Have you said 'I can' before you say 'I do'? - Wedding Album

Have you said ‘I can’ before you say ‘I do’?

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Getting married is a very special and exciting event, one you may have planned for and dreamt about for a long time. Expectations can run high and, as the bride and groom, you and your partner will want everything to be absolutely perfect.

While we hate to rain on anyone’s wedding parade, it’s important to not get so carried away that you forget to stay within your financial means or forget to make responsible preparations for your financial future together. Before taking the big step, here’s what you should consider.

Know your options

First things first: you need to know the type of marriage as well as the type of matrimonial property regimes you can enter into. Read more on the different types and their financial implications here.

Have a pre-wedding money convo

It’s crucial to know your partner’s credit profile, especially if you plan on getting married in community of property. Knowing each other’s credit history will also give you some insight into each other’s financial behaviour. Be honest from the outset about debts and current financial responsibilities, such as child maintenance or assistance for parents or siblings.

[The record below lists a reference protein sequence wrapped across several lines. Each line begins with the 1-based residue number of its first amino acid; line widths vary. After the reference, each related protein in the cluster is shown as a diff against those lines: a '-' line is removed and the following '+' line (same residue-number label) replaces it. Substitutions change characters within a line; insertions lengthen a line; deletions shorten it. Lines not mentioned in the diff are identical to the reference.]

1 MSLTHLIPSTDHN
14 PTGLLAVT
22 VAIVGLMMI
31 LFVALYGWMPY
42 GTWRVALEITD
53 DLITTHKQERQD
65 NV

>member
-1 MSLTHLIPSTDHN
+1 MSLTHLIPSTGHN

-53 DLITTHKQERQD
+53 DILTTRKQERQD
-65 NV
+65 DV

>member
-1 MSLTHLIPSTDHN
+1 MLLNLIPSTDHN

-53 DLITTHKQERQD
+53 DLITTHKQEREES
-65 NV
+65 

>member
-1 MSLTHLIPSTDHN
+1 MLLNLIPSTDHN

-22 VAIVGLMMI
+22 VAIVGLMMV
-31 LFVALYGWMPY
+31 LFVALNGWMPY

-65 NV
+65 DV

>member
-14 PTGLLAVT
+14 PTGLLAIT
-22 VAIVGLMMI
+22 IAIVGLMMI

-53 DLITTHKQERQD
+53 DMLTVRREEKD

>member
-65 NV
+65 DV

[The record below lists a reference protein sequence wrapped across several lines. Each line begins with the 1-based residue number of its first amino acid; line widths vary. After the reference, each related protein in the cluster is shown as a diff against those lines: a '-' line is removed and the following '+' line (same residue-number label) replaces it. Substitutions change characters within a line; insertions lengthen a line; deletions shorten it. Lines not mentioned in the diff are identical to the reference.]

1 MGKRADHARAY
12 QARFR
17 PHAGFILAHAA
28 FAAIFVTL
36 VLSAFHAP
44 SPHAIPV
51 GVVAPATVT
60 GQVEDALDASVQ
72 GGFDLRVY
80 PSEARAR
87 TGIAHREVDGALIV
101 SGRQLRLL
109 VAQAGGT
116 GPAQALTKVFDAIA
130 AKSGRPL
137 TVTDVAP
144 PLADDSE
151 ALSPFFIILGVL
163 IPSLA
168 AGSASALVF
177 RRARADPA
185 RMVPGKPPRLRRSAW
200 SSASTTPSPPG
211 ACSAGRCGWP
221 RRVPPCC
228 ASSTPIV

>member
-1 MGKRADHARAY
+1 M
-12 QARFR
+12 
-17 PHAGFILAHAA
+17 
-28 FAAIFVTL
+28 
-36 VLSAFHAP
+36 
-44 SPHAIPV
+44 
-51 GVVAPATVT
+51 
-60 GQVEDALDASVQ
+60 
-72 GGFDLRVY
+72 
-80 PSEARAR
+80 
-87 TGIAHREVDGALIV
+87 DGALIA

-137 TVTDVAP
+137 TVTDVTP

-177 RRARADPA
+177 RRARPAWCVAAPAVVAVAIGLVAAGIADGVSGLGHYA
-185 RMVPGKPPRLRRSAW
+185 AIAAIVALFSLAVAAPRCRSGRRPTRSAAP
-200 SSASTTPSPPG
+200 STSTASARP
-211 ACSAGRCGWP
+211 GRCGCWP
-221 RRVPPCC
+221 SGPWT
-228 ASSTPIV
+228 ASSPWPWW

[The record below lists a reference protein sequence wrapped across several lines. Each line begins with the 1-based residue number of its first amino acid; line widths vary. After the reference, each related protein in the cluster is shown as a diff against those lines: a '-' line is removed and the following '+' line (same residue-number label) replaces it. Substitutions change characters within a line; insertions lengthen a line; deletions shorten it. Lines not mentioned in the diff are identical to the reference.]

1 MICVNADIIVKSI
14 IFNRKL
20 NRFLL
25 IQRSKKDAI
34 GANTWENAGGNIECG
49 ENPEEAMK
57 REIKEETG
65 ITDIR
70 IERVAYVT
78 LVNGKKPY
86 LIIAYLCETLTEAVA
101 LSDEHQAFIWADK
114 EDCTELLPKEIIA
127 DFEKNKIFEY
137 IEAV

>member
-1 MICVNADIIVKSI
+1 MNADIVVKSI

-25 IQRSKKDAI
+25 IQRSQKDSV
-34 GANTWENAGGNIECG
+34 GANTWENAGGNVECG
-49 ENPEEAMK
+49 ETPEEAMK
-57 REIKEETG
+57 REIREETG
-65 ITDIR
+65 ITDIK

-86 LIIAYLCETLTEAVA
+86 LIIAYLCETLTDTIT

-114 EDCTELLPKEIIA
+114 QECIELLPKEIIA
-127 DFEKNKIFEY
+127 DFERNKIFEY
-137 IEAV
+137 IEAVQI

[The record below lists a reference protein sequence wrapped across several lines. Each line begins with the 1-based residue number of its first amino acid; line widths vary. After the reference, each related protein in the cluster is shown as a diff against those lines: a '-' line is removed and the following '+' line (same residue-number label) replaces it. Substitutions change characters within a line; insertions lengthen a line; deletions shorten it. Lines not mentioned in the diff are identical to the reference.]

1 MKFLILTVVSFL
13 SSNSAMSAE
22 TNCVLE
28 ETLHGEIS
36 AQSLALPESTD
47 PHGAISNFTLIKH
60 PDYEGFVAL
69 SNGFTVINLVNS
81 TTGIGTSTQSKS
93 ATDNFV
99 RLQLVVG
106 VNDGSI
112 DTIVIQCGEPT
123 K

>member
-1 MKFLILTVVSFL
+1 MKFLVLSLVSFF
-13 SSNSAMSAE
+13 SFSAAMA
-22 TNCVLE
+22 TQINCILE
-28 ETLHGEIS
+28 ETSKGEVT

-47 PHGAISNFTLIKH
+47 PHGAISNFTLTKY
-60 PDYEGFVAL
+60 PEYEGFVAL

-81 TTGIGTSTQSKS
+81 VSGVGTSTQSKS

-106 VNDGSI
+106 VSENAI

Andrew Coffman/Unsplash – couple hands

Think about a joint account

If you and your partner are comfortable sharing everything, a joint bank account is a convenient way to manage your day-to-day spending and saving. If one of you is less financially responsible, make the decision that the person who is one good at handling finances will take care of the household budget instead.

Plan, plan, plan

Your wedding is only the beginning of your married life, so commit to saving and creating wealth from the start. Set up a meeting with a financial advisor to help you draw up a plan suited for your lifetime goals and needs, and ensure you meet with them yearly to stay on track.

Budget – every month

Sit down together on a monthly basis to check on your financial behaviour and spending. Not only is this good practice but will alert you to any potential shortfalls that you can tackle as soon as they come up.

Information supplied by John Manyike, Head of Financial Education at Old Mutual.

Photography pinterest.com/weddingalbumsa, Drew Coffman/Unsplash

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